class Person : IPerson
  public string Name { get; set; }
  public int    Age  { get; set; }

void DoSomethingWithPerson(IPerson person)
  // ...

All of your concrete classes get squirrelled away and you only ever visibly deal with the interface types. I’ve seen entire codebases designed around this.

This lets us swap out our use of Person with some other concrete class that implements the same interface. This can be really helpful for replacing concrete classes with mocks for unit testing, which can otherwise be tricky in C# and C++ where methods default to non-virtual.

Why do we do this?

If all of this seems like a pain in the ass with little benefit, congratulations, you’ve just earned your “Feel Superior to Enterprise OOP Programmers” merit badge. Your complimentary Ruby T-shirt should be arriving in the mail shortly. It is a pain. Actually, it’s worse than a pain, it’s boring. Boring work is a cardinal sin in programming—it indicates something that the computer should be doing but isn’t.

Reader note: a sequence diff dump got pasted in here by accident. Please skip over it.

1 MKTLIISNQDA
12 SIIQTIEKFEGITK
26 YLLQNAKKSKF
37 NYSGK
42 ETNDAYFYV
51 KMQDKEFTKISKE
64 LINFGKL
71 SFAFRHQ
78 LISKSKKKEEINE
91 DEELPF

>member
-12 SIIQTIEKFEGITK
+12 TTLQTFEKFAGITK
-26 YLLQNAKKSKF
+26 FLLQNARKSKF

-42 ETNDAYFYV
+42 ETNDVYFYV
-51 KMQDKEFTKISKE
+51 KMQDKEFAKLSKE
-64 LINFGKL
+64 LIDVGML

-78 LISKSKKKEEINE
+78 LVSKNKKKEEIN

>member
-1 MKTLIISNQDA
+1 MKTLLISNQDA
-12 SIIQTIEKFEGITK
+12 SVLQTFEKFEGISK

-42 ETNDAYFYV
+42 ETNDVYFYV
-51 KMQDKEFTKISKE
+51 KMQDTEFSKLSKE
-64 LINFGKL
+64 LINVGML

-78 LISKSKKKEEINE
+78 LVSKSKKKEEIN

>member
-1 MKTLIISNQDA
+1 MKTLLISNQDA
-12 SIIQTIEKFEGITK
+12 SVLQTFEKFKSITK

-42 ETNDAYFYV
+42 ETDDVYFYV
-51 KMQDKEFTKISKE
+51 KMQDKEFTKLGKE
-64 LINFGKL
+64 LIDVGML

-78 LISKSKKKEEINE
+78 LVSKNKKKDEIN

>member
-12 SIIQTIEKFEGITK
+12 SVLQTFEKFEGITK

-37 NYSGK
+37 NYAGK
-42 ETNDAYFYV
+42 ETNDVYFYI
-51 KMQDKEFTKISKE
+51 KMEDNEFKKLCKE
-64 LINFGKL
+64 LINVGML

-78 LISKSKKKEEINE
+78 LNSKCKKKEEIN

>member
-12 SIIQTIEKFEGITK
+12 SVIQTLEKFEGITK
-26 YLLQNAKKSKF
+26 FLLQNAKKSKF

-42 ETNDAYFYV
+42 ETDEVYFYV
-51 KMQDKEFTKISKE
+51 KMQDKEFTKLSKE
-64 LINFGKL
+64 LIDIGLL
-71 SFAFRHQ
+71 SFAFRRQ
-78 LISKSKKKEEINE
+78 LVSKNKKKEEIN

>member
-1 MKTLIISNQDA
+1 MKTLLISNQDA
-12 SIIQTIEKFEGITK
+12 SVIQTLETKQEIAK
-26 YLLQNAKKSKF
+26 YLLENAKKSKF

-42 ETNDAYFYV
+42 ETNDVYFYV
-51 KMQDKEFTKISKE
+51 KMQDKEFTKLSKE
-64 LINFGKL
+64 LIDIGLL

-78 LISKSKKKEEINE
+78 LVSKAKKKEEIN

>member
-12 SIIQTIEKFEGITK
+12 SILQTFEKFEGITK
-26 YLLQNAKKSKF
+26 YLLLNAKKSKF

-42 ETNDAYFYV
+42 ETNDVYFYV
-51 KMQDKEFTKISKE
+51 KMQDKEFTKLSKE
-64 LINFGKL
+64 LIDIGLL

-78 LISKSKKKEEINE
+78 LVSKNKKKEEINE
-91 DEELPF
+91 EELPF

So why do we end up writing this kind of code all the time? There are plenty of other speculative things we could do now that we manage to shrug off by claiming YAGNI. What’s special about the examples I listed?

Let’s say we don’t futureproof. Say we use public fields everywhere. Then later we realize we do need to validate the field. What will we have to do to make that change?

Depth not volume

What’s easier: changing a hundred lines of code in one file, or changing one line of code in a hundred files? The former you can do before lunch. The latter means you might need to call a meeting, coordinate with teams, slap some deprecated annotations on things, plan a release, aww hell just give up.